Dennis Ross: Still 'a long ways to go' in Mideast
Former U.S. Mideast Envoy Dennis Ross joined CNN's Carol Lin Wednesday morning to discuss the latest developments in the Mideast peace process.
LIN: Just want to get your reaction to the development today on what appears to be now a formal acceptance of a plan to end hostilities.
ROSS: Well, obviously it's very important. Anything that can stop the killing and stop the violence gives you a chance to begin to think again about how you make peace.
We've got a long ways to go before we can get back to peacemaking, but you can't go anywhere if you can't stop the violence and stop -- can't stop the killing, and I think this is a first step, but it's obviously a step that is going to have to be implemented. It's going to have to be monitored, and there's going to have to be accountability, as well, if we want to see this go forward.
LIN: And how is that going to happen between the Israelis and the Palestinians? Are they going to actually physically have to work together day in and day out to monitor?
ROSS: Well, I think they are going to have to work together day in and day out, but I think it's going to require us. George Tenet is the one who brokered this agreement. It was a very good job by him. He's a very special person, and I think the key here is now you can't have the two sides monitoring each other. You're going to have to have us monitoring this. You're going to have to have a mechanism that ensures that every step that's identified is, in fact, carried out.
And if one side or the other doesn't fulfill what they say they're going to do, then we should call them on it. We should call them on it publicly.
LIN: Well, give us a picture of how that's likely to happen. Are there Americans or American representatives already in Israel and the Palestinian territories to do so, or who needs to go there? What needs to happen next?
ROSS: Well we, in fact, have had people on the ground who have been cooperating with both sides and working with both sides in the secured area. I think those people who have already been there are going to have to be the ones who, on a day to day basis, are going to have to have meetings.
They're probably going to have to have these three-way meetings to ensure that every single step that has been agreed upon is, in fact, carried out and you judge it day-by-day. You're going to have to have that kind of monitoring. You're going to have to have that kind of accountability. You're going to have to have something that is extremely systematic if this in fact going to be an agreement that is something more than just words.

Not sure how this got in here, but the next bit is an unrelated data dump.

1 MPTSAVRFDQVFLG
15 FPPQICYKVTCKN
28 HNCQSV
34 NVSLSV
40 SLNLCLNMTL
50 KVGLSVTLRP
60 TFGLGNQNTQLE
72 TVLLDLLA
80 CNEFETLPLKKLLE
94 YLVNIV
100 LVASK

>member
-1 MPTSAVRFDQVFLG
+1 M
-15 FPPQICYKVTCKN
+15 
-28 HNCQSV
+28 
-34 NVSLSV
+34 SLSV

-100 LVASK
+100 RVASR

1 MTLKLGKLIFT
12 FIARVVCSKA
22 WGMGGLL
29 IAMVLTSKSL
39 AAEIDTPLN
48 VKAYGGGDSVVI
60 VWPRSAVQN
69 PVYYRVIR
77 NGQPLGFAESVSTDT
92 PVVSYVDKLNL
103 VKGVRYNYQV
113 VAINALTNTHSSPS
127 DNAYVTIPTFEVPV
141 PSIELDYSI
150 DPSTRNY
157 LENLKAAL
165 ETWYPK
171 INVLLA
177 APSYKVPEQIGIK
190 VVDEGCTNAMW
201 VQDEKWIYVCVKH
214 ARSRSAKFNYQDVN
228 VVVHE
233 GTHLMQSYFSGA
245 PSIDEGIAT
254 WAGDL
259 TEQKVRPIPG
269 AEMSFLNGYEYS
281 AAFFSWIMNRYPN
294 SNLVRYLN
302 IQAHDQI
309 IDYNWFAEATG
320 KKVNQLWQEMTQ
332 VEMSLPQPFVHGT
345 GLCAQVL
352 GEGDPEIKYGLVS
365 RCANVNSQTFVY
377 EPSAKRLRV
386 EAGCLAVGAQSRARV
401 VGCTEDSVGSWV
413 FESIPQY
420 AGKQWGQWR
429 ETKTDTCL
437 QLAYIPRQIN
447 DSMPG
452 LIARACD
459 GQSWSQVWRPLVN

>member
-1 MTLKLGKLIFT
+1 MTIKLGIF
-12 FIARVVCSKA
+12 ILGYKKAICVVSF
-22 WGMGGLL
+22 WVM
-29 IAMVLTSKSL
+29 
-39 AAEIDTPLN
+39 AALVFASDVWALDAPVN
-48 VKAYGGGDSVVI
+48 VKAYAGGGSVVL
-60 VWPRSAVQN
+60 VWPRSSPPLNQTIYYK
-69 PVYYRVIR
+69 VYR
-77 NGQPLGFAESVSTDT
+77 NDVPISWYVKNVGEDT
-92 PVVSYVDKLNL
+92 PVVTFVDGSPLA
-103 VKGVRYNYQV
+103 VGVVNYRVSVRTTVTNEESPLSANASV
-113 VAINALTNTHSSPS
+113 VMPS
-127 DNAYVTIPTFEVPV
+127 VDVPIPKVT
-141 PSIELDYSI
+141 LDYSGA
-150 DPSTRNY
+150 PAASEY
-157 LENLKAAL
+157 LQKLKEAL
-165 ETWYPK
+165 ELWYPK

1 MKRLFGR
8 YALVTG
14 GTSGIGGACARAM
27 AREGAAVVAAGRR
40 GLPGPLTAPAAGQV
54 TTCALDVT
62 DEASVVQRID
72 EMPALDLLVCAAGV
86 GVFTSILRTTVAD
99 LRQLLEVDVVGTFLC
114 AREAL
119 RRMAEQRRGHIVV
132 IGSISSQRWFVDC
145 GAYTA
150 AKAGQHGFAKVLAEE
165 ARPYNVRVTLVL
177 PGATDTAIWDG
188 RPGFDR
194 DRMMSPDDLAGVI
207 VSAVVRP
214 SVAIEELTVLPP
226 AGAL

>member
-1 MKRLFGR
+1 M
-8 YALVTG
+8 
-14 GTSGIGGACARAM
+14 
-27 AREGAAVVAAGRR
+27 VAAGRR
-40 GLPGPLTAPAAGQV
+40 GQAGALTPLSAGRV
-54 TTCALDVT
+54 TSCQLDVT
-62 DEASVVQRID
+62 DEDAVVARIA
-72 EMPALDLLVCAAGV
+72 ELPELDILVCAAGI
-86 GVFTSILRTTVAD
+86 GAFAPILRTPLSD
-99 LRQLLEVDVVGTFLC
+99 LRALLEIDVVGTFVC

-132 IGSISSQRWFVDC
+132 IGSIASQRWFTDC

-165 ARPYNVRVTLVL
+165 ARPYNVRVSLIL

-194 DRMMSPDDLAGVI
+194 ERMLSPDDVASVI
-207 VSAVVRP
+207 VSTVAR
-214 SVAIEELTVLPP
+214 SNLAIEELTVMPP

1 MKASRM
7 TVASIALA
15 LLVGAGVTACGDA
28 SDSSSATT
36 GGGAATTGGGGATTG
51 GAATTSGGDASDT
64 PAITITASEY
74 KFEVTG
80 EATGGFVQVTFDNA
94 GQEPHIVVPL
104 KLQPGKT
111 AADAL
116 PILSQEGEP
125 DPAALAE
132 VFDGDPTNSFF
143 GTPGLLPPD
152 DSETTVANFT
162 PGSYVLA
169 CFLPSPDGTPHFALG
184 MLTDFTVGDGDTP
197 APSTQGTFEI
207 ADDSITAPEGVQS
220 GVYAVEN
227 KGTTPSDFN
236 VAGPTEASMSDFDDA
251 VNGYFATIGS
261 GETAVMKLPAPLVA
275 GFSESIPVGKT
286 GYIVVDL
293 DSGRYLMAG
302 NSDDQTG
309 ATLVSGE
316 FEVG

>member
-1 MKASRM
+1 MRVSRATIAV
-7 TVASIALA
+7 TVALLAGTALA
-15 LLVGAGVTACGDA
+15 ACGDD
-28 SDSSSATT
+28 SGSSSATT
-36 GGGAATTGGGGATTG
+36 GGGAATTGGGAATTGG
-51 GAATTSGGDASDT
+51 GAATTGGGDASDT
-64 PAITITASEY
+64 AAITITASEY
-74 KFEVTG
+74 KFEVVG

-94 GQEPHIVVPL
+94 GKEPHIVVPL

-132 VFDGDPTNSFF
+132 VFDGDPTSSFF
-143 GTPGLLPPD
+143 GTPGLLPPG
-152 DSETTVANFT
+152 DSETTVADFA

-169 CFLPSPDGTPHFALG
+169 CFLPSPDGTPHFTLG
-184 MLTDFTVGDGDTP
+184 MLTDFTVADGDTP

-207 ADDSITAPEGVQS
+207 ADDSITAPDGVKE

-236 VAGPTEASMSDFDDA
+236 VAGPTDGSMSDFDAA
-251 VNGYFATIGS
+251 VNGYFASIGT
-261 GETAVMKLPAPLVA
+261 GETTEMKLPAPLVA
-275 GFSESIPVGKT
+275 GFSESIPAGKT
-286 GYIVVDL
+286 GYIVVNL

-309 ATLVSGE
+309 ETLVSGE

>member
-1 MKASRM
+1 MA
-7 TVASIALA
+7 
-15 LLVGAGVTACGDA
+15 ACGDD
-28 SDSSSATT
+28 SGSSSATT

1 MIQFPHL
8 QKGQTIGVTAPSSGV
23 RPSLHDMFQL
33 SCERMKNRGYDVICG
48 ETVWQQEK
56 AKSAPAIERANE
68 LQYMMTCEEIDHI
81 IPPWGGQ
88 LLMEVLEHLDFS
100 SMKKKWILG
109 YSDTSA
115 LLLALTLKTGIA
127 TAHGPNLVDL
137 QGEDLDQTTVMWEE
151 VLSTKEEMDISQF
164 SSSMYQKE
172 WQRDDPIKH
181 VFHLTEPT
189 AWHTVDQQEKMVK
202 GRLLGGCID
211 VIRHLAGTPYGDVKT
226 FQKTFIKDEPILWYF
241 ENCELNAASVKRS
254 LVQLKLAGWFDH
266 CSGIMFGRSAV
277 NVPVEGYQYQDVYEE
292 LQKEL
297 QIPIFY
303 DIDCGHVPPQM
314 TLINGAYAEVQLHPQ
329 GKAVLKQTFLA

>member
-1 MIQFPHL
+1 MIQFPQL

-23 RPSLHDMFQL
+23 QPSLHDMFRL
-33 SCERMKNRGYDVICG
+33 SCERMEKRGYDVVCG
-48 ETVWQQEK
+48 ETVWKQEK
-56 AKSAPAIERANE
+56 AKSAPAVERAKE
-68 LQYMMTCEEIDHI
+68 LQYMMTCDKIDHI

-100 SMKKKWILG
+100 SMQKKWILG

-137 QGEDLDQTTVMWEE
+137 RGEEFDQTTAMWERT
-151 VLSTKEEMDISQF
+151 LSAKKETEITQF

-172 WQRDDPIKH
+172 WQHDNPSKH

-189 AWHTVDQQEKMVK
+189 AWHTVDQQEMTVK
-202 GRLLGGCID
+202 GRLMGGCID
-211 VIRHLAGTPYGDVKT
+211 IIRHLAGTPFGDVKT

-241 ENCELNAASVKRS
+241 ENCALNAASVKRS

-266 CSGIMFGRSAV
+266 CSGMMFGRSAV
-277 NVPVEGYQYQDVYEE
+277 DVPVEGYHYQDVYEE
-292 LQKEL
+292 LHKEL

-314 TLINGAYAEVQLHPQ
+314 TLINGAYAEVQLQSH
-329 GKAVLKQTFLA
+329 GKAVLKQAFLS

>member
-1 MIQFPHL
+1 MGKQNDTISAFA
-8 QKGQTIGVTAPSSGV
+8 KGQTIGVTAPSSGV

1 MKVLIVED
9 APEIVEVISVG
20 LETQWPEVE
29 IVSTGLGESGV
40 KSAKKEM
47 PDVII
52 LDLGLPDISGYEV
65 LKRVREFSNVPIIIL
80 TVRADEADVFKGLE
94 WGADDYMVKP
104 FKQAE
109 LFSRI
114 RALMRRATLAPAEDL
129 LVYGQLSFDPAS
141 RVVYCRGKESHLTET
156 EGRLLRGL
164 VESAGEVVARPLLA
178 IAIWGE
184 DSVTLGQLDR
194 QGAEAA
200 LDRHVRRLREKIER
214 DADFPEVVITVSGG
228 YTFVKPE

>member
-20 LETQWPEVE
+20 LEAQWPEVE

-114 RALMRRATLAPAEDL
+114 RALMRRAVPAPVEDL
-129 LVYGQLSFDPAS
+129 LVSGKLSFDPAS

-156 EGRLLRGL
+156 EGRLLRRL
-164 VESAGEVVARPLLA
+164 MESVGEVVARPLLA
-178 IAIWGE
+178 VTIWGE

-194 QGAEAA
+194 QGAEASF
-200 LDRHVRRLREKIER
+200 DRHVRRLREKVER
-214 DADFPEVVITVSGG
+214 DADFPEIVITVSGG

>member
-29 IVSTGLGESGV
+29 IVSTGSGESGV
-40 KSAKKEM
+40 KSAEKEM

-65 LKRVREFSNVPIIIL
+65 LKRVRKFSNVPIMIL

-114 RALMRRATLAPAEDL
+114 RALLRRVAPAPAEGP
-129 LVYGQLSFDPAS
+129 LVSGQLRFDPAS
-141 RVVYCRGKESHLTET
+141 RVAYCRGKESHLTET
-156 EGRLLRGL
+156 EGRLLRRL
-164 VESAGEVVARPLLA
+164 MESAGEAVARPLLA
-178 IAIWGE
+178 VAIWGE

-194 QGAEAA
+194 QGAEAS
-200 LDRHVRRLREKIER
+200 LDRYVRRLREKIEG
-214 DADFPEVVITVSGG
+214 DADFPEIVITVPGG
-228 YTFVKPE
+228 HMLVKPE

LIN: Well, let me ask you this then, just moments after this agreement was announced, there was a shooting death in the West Bank, a Greek Orthodox monk who was driving through with Israeli license plates. So what does that tell you in terms of hopes that this is going to hold?
ROSS: Well, first I think -- I think actually his shooting took place while George Tenet was actually with Yasser Arafat and the discussions were still ongoing. But I think the fact is that this is going to be very tough. One shouldn't have any illusions. We have had agreements before; we've had many agreements on security before.
It isn't the case of simply agreeing to something. It is a case of implementing what is agreed to, and that's why I say first you have to have the mechanism that ties down every single detail, then you have to have a structure in which each side acts, and in which there is accountability.
Without accountability, there is very -- there's not going to be the kind of follow through that is going to be required.
LIN: But Mr. Ambassador, do you sense a change here today? Is there a difference in tone, in language, if not in action?
ROSS: It's too soon to see that. We have had a lot of casualties over the last eight months, but probably the most profound casualty of all has been the loss of trust on each side.
It's going to take time to restore that. One shouldn't assume that you're going to -- you're going to see a change in tone and character immediately. What's going to have to happen now is after you stop the killing and the violence, you begin to restore some confidence between the two sides.
The steps are going to have to be taken are going to also have to prove to each side that the other is a genuine partner for making peace again. That's one of the things that has been lost over the last eight months.
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